The 14 February Uprising 11 Years On – Authoritarianism Destabilises Bahrain

Summary of a webinar held on 18 February 2022


  • Staci Strobl – Professor of Criminal Justice at Shenandoah University, USA
  • Jawad Fairooz – former MP & Director, SALAM DHR, UK
  • Devin Kenny – GCC Researcher, Amnesty International, Lebanon
  • Ghassan Sarhan – Bahraini human rights activist and lawyer, Lebanon
  • Dr Andrew McIntosh – Director of Research, SALAM DHR, UK – Moderator

Andrew McIntosh, opened the meeting, stating that the 14 February Pearl Uprising and its legacy is often defined by tragedy. Not only is it associated with violence and repression but also with broken promises. Although it was not without its flaws, the Bahraini Independent Commission of Inquiry (BICI Report) provided a roadmap to reform and the possibility of social reconciliation. Most of those reforms, however, have not been implemented after 11 years. This means that the social, economic, and sectarian grievances that led to the 14 February Uprising persist in Bahrain, creating the possibility that unrest will be renewed. Failure to reform and the continuation of practices that keep Bahraini society fundamentally unequal has trapped the country in a cycle of destabilisation.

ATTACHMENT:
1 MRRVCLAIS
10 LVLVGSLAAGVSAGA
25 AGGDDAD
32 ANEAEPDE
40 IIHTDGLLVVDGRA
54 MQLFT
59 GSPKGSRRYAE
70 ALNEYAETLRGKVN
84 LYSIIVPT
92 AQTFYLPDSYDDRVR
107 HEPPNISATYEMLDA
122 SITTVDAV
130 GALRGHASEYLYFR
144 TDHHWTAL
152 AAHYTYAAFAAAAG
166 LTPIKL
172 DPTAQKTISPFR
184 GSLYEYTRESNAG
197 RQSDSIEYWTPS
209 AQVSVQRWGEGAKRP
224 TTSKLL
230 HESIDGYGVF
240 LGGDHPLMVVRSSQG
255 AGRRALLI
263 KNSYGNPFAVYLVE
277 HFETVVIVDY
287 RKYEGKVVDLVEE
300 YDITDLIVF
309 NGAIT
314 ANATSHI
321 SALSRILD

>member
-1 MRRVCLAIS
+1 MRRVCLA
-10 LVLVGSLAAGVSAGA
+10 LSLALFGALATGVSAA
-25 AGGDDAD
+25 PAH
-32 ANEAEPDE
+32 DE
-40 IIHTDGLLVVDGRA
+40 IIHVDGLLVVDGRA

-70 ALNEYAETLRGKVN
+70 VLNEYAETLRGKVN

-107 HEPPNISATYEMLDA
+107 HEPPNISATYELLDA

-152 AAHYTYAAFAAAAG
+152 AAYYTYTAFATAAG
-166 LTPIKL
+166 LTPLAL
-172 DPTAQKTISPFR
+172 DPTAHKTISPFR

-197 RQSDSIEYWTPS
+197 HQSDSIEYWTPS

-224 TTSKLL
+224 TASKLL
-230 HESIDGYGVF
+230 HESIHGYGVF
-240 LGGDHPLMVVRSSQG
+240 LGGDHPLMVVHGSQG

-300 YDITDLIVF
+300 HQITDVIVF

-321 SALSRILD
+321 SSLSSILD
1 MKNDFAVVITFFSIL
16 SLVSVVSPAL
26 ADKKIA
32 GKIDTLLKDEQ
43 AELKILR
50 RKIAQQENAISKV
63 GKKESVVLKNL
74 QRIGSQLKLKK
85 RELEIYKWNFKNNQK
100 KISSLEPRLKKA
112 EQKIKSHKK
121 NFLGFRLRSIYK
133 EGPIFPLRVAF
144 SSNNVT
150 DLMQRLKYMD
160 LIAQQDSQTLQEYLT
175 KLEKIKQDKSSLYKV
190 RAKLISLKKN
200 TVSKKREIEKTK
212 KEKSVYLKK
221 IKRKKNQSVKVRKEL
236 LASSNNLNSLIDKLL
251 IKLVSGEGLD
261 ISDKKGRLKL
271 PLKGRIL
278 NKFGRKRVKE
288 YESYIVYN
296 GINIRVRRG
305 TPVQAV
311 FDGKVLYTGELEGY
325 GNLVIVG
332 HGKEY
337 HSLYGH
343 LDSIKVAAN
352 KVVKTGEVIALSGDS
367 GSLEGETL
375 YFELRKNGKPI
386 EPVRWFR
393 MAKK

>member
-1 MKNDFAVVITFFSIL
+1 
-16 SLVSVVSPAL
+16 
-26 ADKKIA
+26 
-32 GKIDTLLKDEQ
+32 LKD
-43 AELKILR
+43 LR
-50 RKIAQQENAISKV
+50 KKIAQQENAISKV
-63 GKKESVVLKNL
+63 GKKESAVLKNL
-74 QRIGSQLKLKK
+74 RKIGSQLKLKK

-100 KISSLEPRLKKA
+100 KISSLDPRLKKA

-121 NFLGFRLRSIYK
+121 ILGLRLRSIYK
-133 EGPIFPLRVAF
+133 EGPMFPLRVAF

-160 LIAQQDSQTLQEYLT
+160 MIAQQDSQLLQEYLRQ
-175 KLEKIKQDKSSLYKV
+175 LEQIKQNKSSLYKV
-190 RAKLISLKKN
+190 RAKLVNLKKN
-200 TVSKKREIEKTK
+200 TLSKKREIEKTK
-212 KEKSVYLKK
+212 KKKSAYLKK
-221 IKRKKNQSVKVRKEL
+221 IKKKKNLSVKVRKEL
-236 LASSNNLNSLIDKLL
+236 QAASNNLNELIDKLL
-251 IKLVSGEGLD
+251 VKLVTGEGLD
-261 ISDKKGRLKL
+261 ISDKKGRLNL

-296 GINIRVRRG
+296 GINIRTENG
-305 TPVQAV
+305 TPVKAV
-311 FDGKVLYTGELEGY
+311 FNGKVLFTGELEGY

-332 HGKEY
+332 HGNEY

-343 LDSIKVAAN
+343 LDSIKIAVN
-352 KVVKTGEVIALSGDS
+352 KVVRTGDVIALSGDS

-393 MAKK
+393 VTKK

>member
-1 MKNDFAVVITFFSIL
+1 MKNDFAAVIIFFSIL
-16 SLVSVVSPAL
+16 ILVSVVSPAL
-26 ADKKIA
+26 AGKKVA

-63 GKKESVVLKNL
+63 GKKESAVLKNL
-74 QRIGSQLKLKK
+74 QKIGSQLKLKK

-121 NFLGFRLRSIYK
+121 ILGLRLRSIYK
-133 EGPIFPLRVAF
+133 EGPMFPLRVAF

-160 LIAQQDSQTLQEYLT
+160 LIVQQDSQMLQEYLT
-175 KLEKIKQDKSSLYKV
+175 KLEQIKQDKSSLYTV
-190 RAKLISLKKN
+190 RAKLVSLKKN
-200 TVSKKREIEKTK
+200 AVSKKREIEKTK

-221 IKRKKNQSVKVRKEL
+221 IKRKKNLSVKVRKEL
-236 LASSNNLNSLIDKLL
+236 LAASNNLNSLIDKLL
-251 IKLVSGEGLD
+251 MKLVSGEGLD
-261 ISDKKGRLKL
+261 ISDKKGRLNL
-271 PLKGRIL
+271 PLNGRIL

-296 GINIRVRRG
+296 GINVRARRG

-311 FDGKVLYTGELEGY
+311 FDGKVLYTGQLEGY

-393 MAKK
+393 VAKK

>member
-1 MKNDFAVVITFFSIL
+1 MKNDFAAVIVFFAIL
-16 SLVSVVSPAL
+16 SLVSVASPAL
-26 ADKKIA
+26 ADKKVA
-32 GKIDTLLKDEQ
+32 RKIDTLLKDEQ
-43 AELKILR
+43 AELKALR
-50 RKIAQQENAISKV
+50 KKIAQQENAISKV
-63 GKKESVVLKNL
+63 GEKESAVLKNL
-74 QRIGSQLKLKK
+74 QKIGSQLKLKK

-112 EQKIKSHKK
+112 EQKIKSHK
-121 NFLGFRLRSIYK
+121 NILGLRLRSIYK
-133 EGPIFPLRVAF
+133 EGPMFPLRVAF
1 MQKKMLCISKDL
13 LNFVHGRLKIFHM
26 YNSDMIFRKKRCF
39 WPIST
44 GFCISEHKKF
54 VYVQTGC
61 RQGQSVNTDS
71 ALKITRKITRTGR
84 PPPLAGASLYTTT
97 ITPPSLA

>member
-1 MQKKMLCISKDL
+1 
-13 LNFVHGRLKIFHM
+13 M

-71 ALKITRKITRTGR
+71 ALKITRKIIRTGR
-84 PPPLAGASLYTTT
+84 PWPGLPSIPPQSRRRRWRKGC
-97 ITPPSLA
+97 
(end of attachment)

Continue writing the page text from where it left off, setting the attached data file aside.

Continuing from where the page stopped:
Staci Strobl, speaking first, set out how and why – approximately – every ten years, significant socio-political upheaval erupts in Bahrain. She described how the system of repression appeared to work in the short term, yet how its underlying character of illegitimacy, and the limitations that entails, serves to perpetuate political crises. She explained that the authority’s establishment of effective Sunni hegemony, manifested in the domination of national, political, and social narratives has long been a core strategy of Al Khalifa rulership. Professor Strobl detailed how this structure of governance, established while the country was under UK control, served to marginalise, ghettoise, and enslave several, long oppressed communities: “They remain victims of the regime’s power structures and have few incentives to accept the current system as it is” she observed. She emphasised that this was not new but a process which has reproduced itself for at least a century, resulting in cycles of unrest and repression.